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At present, chemical toxicity data resides in a variety of specialized databases, in many different and incompatible formats and in many different locations. Up to now, in order to compile all information on a given chemical, one needed to search multiple databases and then manually compile the resulting data. While this is possible to do for specific chemicals, it is very difficult to compile comprehensive data sets on chemically-similar sets of compounds using structure searching tools. By bringing together data from a large number of sources and making the data structure-searchable, ACToR will facilitate searches that transcend available data and chemical number. As such, it will be an important tool for the advancement of computational toxicology, which requires evaluation of information across broad scales of chemical class, use, structure and biological activity.
The ACToR project is compiling data (both quantitative and qualitative) from a large number of sources (called data collections), including EPA databases, PubChem, other NIH and FDA databases, state and other national sources, and from academic groups. One novel data collection is ToxRefDB, which includes detailed information on in vivo guideline study results for pesticides and other potentially toxic chemicals that has been assembled by the National Center of Computational Toxicology. ACToR is also the primary respository of data being produced by the EPA ToxCast chemical prioritization program.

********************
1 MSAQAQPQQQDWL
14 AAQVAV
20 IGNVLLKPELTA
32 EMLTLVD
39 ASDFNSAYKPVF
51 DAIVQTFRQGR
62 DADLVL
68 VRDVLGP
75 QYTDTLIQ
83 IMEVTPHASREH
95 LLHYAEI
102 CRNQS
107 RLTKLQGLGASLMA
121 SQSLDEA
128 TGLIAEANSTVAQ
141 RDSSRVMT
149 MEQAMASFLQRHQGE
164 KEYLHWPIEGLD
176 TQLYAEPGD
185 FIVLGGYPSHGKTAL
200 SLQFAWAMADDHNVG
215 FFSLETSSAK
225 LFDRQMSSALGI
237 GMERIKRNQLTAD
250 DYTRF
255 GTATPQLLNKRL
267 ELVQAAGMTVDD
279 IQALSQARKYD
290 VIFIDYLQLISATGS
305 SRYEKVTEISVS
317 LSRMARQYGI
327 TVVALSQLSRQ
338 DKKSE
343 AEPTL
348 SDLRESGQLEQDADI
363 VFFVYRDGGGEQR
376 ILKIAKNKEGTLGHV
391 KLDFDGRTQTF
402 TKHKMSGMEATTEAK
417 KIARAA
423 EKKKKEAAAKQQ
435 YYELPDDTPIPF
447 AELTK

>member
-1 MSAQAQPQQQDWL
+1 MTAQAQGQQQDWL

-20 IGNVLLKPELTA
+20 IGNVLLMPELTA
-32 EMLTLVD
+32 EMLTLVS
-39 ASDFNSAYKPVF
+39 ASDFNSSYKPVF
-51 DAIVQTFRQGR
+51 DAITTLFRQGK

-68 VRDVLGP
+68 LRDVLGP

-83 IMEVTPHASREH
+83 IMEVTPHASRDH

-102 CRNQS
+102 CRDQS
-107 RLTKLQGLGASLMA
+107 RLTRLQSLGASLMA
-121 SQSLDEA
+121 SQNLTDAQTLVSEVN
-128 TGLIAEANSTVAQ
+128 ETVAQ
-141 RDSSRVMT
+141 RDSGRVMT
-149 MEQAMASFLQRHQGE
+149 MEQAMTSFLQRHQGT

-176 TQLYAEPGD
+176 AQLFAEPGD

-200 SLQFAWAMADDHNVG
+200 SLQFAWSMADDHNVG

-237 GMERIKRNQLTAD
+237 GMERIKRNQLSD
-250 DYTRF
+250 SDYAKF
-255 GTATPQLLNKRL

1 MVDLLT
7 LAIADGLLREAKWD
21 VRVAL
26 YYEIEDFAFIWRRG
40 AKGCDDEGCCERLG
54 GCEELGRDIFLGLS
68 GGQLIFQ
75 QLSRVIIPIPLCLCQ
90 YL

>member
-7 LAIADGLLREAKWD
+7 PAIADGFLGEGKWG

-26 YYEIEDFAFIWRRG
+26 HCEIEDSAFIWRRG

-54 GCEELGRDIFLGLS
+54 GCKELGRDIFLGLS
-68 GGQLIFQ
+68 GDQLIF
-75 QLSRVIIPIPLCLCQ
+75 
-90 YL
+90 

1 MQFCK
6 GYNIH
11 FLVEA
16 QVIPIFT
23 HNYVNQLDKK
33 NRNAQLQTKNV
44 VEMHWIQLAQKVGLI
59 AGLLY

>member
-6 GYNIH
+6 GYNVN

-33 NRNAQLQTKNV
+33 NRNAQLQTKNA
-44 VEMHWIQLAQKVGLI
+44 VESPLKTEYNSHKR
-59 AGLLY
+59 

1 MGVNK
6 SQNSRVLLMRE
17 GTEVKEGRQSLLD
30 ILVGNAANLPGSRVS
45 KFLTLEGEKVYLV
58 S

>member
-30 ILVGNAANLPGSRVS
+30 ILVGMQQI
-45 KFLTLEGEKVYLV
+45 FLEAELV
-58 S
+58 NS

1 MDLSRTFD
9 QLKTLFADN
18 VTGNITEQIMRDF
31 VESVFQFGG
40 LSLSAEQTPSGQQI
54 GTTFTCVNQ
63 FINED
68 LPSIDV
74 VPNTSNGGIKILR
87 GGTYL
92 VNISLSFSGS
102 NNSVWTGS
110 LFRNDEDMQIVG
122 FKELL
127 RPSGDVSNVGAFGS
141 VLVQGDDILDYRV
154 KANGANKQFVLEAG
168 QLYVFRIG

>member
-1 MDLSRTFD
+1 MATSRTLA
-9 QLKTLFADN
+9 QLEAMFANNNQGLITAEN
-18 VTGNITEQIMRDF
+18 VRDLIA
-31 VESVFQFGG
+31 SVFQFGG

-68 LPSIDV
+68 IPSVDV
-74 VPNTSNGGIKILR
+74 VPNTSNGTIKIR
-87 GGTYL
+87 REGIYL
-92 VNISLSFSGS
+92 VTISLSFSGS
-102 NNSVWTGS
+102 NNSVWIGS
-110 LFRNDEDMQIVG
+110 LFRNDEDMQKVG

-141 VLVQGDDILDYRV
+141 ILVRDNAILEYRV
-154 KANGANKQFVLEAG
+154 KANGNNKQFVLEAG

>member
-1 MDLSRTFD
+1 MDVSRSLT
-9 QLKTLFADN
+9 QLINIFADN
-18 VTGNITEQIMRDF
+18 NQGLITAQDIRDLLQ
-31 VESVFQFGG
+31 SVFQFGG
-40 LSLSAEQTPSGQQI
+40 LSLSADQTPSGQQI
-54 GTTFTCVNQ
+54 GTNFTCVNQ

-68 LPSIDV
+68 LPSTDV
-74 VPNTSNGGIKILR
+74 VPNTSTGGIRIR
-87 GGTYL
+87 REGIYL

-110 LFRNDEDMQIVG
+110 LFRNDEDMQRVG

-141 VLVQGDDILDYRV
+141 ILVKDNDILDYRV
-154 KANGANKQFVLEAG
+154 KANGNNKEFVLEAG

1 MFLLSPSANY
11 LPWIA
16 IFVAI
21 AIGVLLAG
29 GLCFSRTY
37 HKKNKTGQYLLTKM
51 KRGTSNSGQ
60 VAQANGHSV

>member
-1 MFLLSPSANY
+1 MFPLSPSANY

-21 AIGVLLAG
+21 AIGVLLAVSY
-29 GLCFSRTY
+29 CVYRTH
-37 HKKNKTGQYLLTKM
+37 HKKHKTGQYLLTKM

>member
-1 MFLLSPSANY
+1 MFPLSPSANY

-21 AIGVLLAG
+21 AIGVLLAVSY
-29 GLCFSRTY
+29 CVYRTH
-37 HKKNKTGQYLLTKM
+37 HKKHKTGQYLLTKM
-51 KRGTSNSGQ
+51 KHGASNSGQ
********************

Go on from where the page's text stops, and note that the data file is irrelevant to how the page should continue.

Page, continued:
The majority of chemicals in ACToR have been assigned chemical structures, which will facilitate studies of structure-function relationships in sets of environmental chemicals. The DSSTox Program in the NCCT is responsible for quality structure annotation of chemicals associated with NCCT programs such as ToxRefDB, ToxCast and Tox21. In addition, the full DSSTox structure inventory (approx 12K structures) have been incorporated into ACToR and are the default structure used where available. The majority of the chemical structures within ACToR, however, have been compiled from public sources, such as PubChem, and have varying levels of reliability and accuracy.
Adding new data into ACToR is straightforward. We are always interested in obtaining other data collections that could be incorporated into the system.
ACToR is organized into a series of domains, linked together by chemical.
Chemicals are organized into three main classes, the first two of which are modeled closely after the corresponding PubChem data model
Assays are composed of a set of assay components. These can be quantitative measurements, annotations, or URLs to other sources.
All data is initially compiled as part of a set of Data Collections. A data collection is at minimum a set of substances with corresponding CAS registry numbers and names. Additional information may include chemical structures and assays. As mentioned above, a generic chemical links together data from many data collections on all substances that share a common CAS registry number
In the following summary table, assay results count each substance x assay component x assay combination
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